Tuesday 30 May 2017

Recent Actions - April & May 17

Just a quick update on my stock related activities for the past two months.

S$1,282 contra loss on Rotary Engineering.

S$590 M1 dividends received.

S$121 Comfort Delgro dividends received.

S$400 Capitaland dividends received.

S$97 Suntec Reit dividends received.
On the watch list, some of the counters have been inching towards or have reached my buying target price.

I am keeping a close eye on:

ISOTeam - to add more on further dips

Raffles Medical, ThaiBev and Wilmar - to initiate position

Will enter when the time arrives.
I have not been that successful in trading recently. However at least I know what went wrong. Will definitely keep these lessons in mind.

Last but not least, I hope to be more active in the market in the coming months. But I won't buy just for the sake of buying. After all a bird in hand is worth two in the bushes.

Wednesday 24 May 2017

ISOTeam - Why I Like This Counter

ISOTeam has recently released its quarter results and there are many excellent articles online that discuss about the good and bad of this counter.

Hence I am not going to repeat the same thing. Instead I am just going to write about why I'm still vested and why I like ISOTeam.

Usually when a company caught my eye which led me to delve deeper into the good and bad, I would start with the macro environment and nature of business, and finally the several fundamental criteria which I look out for in a company.

Macro Environment

I like businesses that are in line with and that can leverage on the government's policies.

The outlook for the construction sector at least for the next two years looks promising with the push from our government.

Being in the construction industry though not directly as a builder, ISOteam is poised to benefit from the upgrading and A&A projects coming along as a result.

Nature of Business

Simply put, I like ISOTeam for its defensive and recurring business.

Being an environmental-conscious person, I also like the Green and Eco-friendly initiatives from the company such as the development of green products which could be a new source of income (E.g. enzyme-based pesticide).

Apart from their traditional core businesses, they are also constantly looking into building up other capabilities which ride with the trend around the world.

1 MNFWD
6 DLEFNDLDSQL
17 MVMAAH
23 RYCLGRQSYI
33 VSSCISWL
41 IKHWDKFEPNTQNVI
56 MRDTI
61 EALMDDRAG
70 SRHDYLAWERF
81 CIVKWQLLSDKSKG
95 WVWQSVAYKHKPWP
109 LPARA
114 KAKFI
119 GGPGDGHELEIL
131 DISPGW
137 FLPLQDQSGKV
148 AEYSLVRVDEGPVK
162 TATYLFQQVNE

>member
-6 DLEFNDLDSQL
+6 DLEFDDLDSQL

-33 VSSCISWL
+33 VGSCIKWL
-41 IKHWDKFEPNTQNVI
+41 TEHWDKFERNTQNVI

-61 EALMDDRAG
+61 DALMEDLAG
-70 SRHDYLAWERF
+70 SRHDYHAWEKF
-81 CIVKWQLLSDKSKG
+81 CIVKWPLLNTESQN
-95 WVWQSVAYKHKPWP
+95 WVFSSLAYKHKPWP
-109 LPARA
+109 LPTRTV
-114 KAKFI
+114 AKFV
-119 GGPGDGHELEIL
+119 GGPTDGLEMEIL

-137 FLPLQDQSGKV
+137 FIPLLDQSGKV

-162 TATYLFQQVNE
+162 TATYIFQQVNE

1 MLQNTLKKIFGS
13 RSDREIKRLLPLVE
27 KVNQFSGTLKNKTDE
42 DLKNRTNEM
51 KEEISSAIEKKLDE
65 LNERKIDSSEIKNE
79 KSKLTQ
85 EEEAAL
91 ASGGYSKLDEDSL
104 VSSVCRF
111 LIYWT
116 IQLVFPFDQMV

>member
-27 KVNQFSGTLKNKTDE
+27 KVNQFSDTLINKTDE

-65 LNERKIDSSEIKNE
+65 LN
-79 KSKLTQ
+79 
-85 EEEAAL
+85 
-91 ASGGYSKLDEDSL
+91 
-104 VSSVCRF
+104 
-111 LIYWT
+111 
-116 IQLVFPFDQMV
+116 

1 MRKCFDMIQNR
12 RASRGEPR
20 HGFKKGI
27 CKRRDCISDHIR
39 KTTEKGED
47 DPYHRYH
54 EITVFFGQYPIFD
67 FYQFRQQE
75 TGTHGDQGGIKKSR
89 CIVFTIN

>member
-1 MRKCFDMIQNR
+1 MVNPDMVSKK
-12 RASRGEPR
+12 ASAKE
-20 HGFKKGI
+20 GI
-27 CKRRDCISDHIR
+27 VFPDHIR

One example is their installation capability in renewable energy which is an area where the government is heading into (Synergy with government policies).

ISOTeam currently has an order book of more than S$94 million which will be progressively delivered in the next two years (Top line stability).

Looking at the list of current projects on their website (provided the list is updated), one can see that they have quite a number of ongoing projects that will contribute to the top and bottom lines in the near future.

The Management

One big plus for me is the bold and forward-looking management team of ISOTeam.

I like how they grow the company organically and inorganically (New products & services and M&As).

They have also proven to be unafraid to invest when the opportunity arises (Sunseap).

On the M&A side, they have also been aggressive when they deemed the target synergistic to IsoTeam.

One example is Rong Shun, which by the way has a profit guarantee as contribution to ISOTeam's bottom line.


Mr Goh Cheng Liang is a substantial shareholder of ISOTeam. And he happens to be Singapore's richest man as well.

When you invest in the same company with an astute man as Mr Goh, you tends to feel safer.

I'm not saying things will go smoothly for sure. But at least this can makes me sleep more soundly at night. Knowing that my vested interest is the same as this man.

Lastly, there is also a dark horse in ISOTeam. And that is their Myanmar's venture (Growth catalyst).

In my opinion, this has the potential to be the biggest contributory factor in the performance of the company in the mid to long term.

If you believe in the fundamentals of a company and if you don't buy in during the bearish trend, then when?

Sunday 14 May 2017

Lessons from The Big Short

Some time ago I finally watched the movie 'The Big Short' which was about the subprime mortgage crisis that eventually led to the global financial crisis of 2007.

Though the subject is a heavy one which includes stuff like CDOs and such, the movie has comedy incorporated into the plot which I find it laudable.

I would recommend this movie to anyone.